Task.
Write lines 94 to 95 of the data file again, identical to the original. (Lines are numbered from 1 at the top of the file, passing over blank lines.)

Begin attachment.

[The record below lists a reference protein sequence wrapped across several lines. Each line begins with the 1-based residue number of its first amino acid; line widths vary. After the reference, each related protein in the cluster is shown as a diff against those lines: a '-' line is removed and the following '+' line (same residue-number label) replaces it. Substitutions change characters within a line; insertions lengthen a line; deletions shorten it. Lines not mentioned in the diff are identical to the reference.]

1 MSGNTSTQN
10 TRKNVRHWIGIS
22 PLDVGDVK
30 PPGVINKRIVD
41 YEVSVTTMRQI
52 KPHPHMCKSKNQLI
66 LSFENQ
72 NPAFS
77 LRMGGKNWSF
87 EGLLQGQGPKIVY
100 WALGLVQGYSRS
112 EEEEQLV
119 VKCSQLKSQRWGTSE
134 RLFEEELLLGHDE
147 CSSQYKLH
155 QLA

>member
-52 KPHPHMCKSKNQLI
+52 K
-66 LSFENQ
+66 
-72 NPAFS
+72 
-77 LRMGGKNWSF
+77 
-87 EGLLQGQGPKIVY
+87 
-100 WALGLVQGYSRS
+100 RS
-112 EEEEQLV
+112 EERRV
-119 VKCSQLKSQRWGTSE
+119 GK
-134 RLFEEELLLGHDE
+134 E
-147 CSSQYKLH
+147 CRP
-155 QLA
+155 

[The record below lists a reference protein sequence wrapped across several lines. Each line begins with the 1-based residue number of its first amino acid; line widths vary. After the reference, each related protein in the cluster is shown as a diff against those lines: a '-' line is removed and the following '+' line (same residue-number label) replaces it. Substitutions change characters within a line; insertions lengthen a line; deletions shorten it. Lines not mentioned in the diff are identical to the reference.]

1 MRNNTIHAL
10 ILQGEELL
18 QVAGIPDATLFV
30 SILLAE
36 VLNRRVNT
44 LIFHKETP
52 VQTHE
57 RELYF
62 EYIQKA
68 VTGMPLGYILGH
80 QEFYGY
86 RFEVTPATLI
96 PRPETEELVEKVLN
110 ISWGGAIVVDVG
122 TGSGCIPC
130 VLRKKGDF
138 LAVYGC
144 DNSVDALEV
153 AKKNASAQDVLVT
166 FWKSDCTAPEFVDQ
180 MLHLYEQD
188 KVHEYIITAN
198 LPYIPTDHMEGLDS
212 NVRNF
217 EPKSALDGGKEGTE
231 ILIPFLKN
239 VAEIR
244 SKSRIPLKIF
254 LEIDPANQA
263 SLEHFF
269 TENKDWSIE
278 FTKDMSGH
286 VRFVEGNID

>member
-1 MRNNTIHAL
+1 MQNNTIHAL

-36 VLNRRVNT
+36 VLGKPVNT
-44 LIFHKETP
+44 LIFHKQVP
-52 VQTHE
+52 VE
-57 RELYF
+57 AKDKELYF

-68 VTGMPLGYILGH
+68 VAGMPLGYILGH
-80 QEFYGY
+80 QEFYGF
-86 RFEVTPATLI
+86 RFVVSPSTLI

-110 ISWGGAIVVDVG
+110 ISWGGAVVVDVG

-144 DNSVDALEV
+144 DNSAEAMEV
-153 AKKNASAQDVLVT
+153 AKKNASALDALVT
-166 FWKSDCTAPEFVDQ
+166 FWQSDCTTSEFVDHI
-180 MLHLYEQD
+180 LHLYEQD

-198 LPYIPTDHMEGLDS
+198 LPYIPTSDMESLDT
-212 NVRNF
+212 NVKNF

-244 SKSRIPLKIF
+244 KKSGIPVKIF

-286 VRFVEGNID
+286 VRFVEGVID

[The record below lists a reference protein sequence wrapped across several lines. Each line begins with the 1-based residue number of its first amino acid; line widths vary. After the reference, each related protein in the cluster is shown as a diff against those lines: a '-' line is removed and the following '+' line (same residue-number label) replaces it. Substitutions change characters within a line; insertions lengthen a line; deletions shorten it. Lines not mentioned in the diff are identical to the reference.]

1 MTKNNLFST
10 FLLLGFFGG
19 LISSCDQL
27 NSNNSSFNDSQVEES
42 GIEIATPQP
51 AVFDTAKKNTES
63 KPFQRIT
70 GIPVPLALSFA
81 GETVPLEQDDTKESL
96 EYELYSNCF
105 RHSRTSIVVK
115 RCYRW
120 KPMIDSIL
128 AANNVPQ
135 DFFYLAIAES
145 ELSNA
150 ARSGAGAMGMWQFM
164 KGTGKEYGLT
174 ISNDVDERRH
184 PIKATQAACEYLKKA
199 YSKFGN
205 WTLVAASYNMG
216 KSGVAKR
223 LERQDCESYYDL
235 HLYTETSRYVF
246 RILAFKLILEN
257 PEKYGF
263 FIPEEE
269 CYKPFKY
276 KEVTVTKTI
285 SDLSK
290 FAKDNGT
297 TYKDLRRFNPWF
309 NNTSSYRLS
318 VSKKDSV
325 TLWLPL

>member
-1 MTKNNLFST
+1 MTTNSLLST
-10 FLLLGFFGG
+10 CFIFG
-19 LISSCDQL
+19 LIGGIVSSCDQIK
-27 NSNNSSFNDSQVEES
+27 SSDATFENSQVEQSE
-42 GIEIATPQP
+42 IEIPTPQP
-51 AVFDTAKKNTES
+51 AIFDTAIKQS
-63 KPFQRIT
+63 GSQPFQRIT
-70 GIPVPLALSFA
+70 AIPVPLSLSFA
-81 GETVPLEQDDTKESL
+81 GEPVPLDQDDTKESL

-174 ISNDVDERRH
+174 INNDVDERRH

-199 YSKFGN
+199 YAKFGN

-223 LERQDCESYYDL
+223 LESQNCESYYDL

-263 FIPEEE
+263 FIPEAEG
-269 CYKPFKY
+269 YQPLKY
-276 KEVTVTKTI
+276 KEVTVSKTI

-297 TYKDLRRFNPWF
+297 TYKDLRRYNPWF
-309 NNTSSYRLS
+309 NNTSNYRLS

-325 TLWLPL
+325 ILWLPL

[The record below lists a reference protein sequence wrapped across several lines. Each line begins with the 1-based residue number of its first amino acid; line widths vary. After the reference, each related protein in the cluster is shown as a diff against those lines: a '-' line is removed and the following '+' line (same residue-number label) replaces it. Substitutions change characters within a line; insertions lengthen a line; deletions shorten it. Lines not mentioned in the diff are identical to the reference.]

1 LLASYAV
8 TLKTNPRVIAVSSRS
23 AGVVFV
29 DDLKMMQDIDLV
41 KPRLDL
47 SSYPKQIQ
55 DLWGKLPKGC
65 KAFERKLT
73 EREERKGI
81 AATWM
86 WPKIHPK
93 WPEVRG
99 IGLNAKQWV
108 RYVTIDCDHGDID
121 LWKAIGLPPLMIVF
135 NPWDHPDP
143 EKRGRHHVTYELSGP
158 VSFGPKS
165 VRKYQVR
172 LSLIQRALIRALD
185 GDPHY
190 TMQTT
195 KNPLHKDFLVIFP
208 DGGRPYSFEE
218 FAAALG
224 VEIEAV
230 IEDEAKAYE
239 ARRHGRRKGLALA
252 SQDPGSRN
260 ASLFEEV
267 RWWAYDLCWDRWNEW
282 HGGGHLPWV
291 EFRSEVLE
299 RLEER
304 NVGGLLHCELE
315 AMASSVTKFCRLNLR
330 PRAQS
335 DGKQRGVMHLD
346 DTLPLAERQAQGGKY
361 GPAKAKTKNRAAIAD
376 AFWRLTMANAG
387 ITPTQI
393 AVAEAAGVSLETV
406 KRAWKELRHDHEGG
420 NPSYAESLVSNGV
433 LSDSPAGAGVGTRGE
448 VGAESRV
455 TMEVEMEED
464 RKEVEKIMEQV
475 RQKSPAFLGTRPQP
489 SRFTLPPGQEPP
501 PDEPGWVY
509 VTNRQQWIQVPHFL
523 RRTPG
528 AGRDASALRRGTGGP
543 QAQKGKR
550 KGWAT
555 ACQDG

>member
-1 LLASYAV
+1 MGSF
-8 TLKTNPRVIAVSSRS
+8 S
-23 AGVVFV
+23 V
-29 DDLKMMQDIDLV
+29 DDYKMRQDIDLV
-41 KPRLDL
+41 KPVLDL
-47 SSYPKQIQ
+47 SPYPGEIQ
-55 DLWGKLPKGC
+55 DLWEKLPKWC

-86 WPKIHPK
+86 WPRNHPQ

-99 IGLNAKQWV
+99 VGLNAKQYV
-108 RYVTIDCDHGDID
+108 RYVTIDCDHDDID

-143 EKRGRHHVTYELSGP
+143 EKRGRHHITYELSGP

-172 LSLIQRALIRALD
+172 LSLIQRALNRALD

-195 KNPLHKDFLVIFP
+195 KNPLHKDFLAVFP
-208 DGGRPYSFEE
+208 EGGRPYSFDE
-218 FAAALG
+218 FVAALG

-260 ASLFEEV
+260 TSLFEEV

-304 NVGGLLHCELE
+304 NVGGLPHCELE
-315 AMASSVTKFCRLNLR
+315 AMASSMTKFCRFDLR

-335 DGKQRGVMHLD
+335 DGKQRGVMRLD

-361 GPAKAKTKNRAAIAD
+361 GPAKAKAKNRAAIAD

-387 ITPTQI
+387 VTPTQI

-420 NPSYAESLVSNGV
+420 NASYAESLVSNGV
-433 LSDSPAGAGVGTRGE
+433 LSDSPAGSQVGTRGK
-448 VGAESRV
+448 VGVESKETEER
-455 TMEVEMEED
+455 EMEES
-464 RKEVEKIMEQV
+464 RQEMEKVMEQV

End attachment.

-144 DNSVDALEV
+144 DNSAEAMEV